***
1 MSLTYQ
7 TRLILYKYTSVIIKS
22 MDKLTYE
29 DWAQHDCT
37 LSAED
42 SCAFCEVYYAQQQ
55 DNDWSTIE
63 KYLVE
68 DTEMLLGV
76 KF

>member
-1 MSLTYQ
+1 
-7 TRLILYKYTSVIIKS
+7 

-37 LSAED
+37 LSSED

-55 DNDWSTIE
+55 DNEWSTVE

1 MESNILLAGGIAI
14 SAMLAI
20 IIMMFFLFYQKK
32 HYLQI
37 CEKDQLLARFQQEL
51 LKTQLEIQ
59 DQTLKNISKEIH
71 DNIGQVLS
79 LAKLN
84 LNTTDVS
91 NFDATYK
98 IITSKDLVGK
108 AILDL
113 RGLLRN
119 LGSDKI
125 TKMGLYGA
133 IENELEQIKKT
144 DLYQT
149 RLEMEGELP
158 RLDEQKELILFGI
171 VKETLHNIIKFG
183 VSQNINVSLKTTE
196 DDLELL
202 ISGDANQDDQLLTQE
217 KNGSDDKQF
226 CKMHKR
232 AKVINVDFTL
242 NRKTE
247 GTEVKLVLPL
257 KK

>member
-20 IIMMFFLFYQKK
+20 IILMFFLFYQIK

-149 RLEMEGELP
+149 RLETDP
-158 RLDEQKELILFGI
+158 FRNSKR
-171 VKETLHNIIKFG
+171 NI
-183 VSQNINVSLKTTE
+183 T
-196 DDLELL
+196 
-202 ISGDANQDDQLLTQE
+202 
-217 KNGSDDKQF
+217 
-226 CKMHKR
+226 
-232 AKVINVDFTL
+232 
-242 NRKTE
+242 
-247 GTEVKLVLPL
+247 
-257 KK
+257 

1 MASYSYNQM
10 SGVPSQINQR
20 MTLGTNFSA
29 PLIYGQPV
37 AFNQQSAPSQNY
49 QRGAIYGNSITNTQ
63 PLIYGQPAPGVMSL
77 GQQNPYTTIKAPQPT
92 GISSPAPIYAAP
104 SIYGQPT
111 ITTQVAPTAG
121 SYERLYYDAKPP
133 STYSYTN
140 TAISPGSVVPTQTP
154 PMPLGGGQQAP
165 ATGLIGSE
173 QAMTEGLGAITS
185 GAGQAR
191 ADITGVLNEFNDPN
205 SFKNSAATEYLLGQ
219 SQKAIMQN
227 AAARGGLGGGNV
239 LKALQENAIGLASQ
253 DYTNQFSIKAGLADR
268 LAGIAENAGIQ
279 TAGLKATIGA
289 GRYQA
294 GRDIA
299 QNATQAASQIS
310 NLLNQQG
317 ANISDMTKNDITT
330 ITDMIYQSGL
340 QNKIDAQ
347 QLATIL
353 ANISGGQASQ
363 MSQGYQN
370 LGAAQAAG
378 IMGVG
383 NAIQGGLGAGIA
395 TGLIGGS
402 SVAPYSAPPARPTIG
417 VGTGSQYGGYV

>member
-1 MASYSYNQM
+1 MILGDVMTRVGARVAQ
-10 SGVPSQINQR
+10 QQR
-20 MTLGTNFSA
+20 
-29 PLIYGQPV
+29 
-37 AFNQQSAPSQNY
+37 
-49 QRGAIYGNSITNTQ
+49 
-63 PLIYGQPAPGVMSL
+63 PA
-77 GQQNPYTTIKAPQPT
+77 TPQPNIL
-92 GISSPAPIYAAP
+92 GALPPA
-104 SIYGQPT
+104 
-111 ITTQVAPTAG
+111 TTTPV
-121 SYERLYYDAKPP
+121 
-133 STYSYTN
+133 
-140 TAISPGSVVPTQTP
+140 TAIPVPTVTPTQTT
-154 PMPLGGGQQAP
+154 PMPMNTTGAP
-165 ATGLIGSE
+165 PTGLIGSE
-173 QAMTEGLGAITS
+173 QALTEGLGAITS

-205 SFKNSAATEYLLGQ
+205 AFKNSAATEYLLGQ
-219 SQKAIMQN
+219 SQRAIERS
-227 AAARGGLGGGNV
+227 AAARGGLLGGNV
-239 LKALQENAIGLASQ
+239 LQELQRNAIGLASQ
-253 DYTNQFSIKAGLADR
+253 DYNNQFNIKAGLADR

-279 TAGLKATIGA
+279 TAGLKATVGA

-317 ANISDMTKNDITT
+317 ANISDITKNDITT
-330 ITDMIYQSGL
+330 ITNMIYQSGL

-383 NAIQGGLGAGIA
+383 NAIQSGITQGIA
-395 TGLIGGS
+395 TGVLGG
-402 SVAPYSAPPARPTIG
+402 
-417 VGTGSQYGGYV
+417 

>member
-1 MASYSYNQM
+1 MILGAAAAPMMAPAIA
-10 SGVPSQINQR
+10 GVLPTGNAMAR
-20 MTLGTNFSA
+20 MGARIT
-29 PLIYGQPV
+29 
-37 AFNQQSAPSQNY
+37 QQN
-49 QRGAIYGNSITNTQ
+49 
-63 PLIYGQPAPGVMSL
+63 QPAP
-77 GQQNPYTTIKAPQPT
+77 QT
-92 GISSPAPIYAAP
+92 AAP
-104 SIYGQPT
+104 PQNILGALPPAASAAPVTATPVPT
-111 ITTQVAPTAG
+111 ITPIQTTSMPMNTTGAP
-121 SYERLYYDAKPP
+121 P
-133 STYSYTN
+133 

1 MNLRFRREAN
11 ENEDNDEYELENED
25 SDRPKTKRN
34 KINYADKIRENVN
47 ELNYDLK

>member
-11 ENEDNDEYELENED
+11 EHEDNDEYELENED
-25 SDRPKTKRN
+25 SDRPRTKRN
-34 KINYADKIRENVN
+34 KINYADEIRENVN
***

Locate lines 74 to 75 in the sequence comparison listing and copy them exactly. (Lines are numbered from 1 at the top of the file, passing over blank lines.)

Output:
+247 
-257 KK